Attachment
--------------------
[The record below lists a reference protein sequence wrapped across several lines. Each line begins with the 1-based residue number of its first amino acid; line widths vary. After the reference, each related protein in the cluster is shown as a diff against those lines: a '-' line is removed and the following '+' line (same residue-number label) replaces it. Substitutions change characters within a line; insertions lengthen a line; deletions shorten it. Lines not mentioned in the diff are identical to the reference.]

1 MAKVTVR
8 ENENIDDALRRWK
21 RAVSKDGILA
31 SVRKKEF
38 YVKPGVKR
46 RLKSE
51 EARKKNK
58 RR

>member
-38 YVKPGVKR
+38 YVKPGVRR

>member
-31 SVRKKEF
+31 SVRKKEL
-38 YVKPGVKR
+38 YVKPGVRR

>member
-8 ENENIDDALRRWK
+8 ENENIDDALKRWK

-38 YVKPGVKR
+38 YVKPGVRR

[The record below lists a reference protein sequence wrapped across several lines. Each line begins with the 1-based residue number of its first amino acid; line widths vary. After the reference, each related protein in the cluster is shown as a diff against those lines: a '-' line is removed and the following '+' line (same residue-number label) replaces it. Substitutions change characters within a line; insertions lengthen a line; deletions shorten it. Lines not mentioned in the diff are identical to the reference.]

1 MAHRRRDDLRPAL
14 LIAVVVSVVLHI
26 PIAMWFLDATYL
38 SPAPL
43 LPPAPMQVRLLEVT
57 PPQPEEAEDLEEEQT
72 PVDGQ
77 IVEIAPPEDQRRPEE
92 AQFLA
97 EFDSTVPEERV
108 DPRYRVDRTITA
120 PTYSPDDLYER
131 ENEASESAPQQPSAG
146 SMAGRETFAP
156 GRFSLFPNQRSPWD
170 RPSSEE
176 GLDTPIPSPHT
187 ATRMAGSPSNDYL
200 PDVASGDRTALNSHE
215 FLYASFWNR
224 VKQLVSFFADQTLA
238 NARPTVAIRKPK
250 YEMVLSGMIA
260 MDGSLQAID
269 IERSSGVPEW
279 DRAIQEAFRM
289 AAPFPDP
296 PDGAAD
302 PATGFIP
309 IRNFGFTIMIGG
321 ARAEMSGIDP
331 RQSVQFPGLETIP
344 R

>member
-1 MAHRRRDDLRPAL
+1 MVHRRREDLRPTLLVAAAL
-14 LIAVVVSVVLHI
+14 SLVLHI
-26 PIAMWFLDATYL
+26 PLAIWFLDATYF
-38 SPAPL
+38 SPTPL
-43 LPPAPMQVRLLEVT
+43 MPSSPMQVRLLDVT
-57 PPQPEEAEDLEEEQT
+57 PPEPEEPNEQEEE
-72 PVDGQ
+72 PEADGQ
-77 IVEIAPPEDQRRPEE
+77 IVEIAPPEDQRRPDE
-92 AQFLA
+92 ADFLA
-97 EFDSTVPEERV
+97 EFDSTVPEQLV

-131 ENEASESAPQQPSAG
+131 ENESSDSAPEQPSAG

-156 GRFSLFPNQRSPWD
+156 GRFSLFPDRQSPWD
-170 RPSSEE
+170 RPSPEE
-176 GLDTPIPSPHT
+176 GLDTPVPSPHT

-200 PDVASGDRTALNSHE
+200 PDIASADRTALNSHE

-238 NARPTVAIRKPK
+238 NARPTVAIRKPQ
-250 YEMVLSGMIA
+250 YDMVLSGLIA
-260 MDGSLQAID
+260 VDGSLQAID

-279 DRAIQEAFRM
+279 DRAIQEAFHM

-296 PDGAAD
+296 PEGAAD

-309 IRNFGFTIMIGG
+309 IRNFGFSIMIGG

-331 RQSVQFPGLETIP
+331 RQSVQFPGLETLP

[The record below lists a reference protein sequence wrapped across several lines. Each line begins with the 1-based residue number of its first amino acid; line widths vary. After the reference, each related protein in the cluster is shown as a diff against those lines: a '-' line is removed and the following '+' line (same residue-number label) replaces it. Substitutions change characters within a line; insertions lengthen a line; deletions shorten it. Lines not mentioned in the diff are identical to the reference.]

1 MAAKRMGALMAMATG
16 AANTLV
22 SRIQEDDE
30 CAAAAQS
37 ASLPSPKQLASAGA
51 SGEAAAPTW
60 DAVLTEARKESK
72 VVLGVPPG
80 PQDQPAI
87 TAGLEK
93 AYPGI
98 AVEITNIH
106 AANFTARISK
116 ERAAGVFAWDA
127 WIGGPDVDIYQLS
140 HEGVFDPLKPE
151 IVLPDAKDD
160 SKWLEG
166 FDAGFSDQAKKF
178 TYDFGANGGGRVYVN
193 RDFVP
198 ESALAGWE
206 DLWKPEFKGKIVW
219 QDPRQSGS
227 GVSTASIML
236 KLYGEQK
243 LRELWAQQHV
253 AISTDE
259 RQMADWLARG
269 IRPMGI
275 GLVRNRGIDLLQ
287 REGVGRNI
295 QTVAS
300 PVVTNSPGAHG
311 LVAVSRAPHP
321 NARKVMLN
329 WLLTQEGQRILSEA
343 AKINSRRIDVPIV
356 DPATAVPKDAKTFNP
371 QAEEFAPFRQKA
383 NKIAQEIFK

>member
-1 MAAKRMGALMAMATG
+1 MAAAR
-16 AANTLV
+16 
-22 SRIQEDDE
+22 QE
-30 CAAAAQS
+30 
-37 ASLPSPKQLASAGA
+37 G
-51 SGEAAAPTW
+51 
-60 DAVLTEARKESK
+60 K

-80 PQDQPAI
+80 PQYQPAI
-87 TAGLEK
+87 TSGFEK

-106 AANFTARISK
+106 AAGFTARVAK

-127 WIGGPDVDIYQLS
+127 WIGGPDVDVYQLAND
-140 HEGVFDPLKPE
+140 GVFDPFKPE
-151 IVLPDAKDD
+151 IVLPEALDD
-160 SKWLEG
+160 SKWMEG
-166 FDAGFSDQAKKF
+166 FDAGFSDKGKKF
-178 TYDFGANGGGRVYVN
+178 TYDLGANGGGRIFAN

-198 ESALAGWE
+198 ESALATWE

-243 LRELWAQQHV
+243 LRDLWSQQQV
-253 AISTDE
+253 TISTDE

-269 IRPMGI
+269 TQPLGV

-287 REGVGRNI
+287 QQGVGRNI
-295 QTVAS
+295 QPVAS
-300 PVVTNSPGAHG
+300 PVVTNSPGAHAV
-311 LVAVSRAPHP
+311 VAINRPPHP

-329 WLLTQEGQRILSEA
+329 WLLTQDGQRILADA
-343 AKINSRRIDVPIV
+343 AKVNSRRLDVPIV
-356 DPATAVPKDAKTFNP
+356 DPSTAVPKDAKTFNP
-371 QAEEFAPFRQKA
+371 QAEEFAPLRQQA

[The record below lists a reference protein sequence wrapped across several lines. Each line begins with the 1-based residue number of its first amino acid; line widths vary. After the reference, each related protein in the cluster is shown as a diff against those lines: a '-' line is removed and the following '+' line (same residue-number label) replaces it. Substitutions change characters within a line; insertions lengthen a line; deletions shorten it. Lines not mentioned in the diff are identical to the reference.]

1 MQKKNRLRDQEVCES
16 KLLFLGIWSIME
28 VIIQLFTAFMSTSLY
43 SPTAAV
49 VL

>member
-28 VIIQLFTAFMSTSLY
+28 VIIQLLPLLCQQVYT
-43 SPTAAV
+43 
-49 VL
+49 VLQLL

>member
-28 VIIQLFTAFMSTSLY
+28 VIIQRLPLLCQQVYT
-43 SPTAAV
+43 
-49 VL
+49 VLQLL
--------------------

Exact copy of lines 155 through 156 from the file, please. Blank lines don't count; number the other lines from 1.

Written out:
-51 SGEAAAPTW
+51 